Strong management would not go with hit-or-miss financial reporting to its Board. Some months, at least from what ECC has provided to me, there have been no financial reports.

It also seems rather incredible that an institution with an annual budget of more than $100 million cannot produce a cash flow document for budget analysis that factors in historic trends to project how the normal September, October, etc. month’s revenues and expenses are likely to fall out, which can then be compared with actuals. That would give decision makers a more accurate picture.

The declining enrollment, troubled finances, and a potentially worsening financial picture all call out for leadership.

COVID-19 will have a devastating effect on state, local government and school district budgets

Right off the bat, please understand that I consider the public health crisis to be the number one issue and the number one priority for this world, this nation, this state and Western New York. No one can be comfortable with the world as it is today without that focus.

But for this country, state and region to function properly, to provide the support and assistance needed by health care professionals, it is important to have governments who are well managed and in a position to be of assistance. That need, however, is far from being settled at this moment.

As we watch the effect of the closings of businesses, government offices and not-for-profit agencies we see the growing list of the at least temporarily unemployed, with record numbers of people filing for unemployment insurance. Federal legislation will help shore that up, thankfully, so that some of the worst of the financial pain can be mitigated.

But the federal government has a somewhat easier go of it. They are not required to balance their annual budgets.  The Federal Reserve can literally print money to circulate around the country.  State governments, counties, cities, towns, villages and school districts, on the other hand, face the much tougher reality of eating up reserves, to the extent they are available, and then to face cutting services and raising taxes in order to balance budgets.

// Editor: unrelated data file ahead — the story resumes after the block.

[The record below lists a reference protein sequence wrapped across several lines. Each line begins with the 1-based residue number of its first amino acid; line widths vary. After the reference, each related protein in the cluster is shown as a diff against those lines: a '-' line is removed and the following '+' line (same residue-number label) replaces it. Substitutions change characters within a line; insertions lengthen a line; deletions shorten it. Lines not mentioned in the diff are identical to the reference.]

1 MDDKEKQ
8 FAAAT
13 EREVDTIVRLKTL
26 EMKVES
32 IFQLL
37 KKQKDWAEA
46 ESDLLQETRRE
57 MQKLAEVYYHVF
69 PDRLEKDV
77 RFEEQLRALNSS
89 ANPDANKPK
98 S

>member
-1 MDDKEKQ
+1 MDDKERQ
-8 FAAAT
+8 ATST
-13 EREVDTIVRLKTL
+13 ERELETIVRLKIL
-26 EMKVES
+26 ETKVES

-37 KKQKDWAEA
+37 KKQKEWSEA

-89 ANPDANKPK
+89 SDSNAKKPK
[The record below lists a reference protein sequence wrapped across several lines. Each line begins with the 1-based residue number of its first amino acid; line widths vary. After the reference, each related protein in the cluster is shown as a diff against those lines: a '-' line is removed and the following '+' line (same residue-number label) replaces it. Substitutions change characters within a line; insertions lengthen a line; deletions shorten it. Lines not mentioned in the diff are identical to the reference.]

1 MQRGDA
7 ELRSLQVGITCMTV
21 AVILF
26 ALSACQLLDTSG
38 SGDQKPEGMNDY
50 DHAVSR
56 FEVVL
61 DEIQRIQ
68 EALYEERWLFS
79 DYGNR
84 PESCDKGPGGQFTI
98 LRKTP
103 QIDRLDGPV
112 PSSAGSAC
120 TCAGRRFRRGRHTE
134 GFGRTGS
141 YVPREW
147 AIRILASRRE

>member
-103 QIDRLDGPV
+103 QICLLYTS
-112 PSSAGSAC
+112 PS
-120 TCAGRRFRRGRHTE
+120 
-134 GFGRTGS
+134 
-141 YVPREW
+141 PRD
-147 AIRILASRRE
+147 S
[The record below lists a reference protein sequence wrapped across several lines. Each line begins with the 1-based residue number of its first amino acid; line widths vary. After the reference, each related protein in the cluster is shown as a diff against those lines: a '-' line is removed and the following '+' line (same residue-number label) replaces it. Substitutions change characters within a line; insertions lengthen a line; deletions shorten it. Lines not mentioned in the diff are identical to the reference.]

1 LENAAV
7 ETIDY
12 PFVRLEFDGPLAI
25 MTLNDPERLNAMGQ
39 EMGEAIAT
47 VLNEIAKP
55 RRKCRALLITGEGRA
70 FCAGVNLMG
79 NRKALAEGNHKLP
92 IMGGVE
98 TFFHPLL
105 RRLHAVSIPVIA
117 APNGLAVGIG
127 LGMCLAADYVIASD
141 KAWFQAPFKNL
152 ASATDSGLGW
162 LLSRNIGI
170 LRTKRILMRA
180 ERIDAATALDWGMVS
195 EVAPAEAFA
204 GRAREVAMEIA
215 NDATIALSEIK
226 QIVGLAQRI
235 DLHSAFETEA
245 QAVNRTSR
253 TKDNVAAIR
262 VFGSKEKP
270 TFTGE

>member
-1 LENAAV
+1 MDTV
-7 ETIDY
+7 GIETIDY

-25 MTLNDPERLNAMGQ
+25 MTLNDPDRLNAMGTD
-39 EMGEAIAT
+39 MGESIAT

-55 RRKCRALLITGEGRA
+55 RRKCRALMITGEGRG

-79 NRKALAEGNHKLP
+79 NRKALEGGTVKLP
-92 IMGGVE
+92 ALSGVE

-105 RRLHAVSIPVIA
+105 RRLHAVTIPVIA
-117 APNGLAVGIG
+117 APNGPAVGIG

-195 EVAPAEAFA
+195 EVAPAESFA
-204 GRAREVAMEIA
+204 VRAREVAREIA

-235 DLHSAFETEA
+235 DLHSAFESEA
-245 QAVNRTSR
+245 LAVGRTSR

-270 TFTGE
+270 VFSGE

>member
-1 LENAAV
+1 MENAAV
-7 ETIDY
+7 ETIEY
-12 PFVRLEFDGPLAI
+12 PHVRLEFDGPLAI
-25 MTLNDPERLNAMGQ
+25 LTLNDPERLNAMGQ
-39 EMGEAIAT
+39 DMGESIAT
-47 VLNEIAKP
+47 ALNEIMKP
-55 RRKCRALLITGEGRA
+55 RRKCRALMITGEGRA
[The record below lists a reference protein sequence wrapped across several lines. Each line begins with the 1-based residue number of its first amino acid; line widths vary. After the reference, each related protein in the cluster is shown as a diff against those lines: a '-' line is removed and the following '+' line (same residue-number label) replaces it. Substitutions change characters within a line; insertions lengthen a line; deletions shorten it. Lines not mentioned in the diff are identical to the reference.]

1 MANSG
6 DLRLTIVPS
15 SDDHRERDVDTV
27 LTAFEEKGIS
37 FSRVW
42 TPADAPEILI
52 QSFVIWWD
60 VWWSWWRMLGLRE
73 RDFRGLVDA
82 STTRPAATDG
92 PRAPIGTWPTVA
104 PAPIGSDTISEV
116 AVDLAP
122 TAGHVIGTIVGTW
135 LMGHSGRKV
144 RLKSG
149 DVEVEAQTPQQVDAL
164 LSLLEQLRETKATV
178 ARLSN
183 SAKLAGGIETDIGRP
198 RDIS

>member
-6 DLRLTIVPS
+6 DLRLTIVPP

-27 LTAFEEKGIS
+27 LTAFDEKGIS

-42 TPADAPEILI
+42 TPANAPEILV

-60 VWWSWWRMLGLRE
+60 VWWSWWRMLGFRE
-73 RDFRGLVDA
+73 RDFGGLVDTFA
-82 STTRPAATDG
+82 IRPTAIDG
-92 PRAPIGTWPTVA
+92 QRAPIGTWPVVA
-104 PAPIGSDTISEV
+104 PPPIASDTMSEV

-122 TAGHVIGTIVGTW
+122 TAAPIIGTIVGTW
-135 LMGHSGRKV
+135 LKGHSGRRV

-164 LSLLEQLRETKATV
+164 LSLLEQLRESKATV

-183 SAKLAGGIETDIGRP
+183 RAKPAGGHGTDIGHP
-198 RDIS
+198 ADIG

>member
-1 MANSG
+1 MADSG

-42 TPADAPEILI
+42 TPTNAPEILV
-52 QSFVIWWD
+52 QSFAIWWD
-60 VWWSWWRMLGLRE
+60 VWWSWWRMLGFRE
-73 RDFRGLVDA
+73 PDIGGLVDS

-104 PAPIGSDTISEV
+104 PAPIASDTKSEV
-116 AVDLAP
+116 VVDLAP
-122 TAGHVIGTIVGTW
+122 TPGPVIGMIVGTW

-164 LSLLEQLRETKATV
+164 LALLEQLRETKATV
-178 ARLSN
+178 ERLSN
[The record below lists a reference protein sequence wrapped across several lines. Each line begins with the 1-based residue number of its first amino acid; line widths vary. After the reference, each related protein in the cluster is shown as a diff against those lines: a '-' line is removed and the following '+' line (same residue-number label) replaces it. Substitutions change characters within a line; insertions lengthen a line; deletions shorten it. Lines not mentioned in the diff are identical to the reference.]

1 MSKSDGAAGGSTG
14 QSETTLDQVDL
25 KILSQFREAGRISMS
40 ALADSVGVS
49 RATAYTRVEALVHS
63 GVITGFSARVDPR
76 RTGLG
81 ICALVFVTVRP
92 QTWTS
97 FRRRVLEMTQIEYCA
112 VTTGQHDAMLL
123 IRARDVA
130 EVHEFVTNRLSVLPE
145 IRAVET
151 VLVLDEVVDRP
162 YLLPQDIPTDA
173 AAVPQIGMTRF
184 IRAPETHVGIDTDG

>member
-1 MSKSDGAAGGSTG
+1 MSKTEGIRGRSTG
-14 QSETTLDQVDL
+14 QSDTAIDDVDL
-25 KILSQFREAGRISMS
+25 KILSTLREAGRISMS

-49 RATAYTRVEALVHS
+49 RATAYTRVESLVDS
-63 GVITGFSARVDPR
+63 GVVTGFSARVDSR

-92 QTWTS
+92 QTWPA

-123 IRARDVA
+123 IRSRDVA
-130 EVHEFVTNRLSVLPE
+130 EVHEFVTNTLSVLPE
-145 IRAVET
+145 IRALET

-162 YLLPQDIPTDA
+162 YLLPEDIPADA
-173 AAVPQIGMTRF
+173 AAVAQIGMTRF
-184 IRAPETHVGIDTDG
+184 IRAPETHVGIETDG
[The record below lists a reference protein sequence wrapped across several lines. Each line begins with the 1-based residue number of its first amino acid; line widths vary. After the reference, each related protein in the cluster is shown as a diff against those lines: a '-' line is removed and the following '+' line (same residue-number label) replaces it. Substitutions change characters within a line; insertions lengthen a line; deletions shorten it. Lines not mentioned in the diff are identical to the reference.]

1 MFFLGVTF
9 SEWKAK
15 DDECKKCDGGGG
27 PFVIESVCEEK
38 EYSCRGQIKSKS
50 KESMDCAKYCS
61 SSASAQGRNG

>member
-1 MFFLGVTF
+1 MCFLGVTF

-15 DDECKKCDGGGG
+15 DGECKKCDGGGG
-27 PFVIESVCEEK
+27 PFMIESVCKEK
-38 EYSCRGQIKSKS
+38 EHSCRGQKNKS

The New York State budget for 2020-21 is due to be approved by March 31, four days from now. Prior to the coronavirus pandemic hitting full force, the state was already facing a huge budget deficit for the new year, amounting to about $6 billion; the state funds total budget is less than $90 billion.  Publicly, at least, we have not received a good look at what Governor Andrew Cuomo and the State Legislature could or would do about that.  But as it turns out now, that $6 billion hole may be just a drop in the bucket.

As noted in a previous post, State Comptroller Tom DiNapoli, at the request of the governor, projected that as of March 12th (less than three weeks ago) the pandemic would add another $4-7 billion to the 2020-21 budget deficit that must be closed.  Governor Andrew Cuomo’s Budget Director, Robert Mujica, more recently said the gap is more like $9-15 billion.

While it is not often acknowledged, state revenues over the years have been a major source of funding for local governments and school districts. It has been common, however, that when the state has had major financial problems it has passed them along to the locals.

The size of state aid varies depending on many factors such as need, political pull and ability of local governments and schools to fund their own needs. Some get much more than others.

The latest from the Governor and his Budget Director is that they are proposing to report the state’s revenue shortfalls on a quarterly basis and then share the shortfalls proportionately with local governments and schools. The Legislature would have to give him permission to operate in that manner, and they probably will.

Cuomo explained yesterday that “[n]o one is held harmless. No one is protected from reality. Ask any family out there…

“First, we are going to adjust downward our revenue projection from the initial budget. Then, we’re going to ask to do something that we’ve never done, which is to adjust the budget through the year to reflect actual revenue…